Embrace Technology ... 

But Don't Forget Your Memorable Word

Last week I spent a long time waiting in the bank. I'd managed to lock myself out of my account trying to use the internet banking service. Eighteen months ago, it had all sounded so wonderful. They had promised checking my balance, transferring money and arranging direct debits could all be done without going into a branch or standing in a queue.
And yet here I was, waiting in one. The officious computer interface had informed me that I had incorrectly entered my passcode, so I'd had a friend oversee my next attempt. But the interface decided that was wrong too. And then that it was wrong a third time, even though I had a witness to prove otherwise. Clearly the bank's own system had a problem, so I was happy to ring the "helpline". It was then I fell foul of my own disorganisation. The irritatingly cheery lad on the other end of the line asked for my "memorable place" and my "memorable word". The trouble was they weren't terribly memorable at all - so much so that I couldn't even remember having set them. Slightly embarrassed and utterly stressed, I panicked and gave him the likely answers. It had all been going so well up to that point. But now, impossibly cheerful lad informed me that one of the answers had been wrong.
No, he couldn't tell me which one. No, I couldn't have a second guess. And now he had to lock me out of my bank account. I would have to present myself, in person, with photo ID, at one of his branches, if I ever wanted access to my paltry fortune again. Subsequently, come first thing on Monday morning, I found myself waiting in my local branch behind a nice Polish family opening their first account, while I cursed all technology and my faith in it.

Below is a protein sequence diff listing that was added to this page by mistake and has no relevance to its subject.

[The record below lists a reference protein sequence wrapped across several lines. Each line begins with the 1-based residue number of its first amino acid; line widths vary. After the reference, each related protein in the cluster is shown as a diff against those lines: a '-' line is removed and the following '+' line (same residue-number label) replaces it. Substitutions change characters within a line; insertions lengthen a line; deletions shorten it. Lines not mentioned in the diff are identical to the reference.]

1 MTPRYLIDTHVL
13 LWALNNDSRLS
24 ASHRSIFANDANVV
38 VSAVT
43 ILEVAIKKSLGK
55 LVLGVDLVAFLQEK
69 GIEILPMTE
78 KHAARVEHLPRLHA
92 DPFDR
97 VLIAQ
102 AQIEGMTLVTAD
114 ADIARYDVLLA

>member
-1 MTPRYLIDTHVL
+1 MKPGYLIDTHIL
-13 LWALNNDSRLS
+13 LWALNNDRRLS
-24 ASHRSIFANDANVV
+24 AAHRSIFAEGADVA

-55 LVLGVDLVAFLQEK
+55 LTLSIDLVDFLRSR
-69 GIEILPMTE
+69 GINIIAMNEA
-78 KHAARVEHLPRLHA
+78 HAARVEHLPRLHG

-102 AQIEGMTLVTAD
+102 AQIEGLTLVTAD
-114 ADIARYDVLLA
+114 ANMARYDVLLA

My inability to remember my memorable place and word, of course, was now paling into insignificance by comparison with my ire at the faulty automated system. By the time I emerged from the bank, my passwords reset and my money accessible once more, I was ready to abandon all electronic devices and throw in my lot with the technology-eschewing Amish people of North America (although I seem to recall even they had credit card terminals in their gift shops).
It wasn't to be because, by the time I got home, I'd used the ATM, paid by chip-and-pin in Tesco, texted home to explain why I was running late and, although I knew what time it was due, monitored my bus's arrival through its newly-installed satellite location information system. I'd even entertained myself during the journey home with some soothing music on my iPod.
Of course, it's not the technology that's the problem; it's our reliance upon it. Unless you're a fellow gadget geek, you probably won't understand this, but as far as I'm concerned, life without the internet or mobile phones has become unthinkable.
Last year, a fault with a BT line caused chaos in our house. We had no phone line and no internet. No internet, of course, means no e-mail and I just knew that the only really urgent e-mail I had ever received was waiting, right then, to pop up in my inbox, in need of an immediate reply - if only I could get to it.
I couldn't do any work either because my access to the outside world had been cut. It was two days before I remembered the encyclopaedia on the shelf behind me. But gadgetry is just so much easier - and a lot more fun. I remember vividly the entire family gathering around to watch the first-ever cycle of our tumble dryer.
My mum treats the computer as if her every tap of the keyboard might unleash nuclear Armageddon, but she happily Googles for her lace-making supplies. My dad, who is so naturally suspicious of new devices that he waits until he has observed someone else successfully using them for at least a year before he will buy in, actually gets more texts in a day than I do.
As a lover of the latest technology, I use self check-ins at airports, and self check-outs at supermarkets. But I'll admit that even I was bewildered by the automated public toilet I encountered in Stockholm. From the light, the door mechanism and the seat warmer - yes really - to the flush, the soapy water and the hand dryer, everything was automated. For me, it was a step too far. There are some things that are just better done manually. Anyway, how does it know when you're ready for the next stage?
That said, even our cats are microchipped, which means that their temperatures can be taken without the usual indignities.
So, embrace technology, book some yoga lessons - and make sure you make a note of those memorable answers.

(Originally blogged in February 08)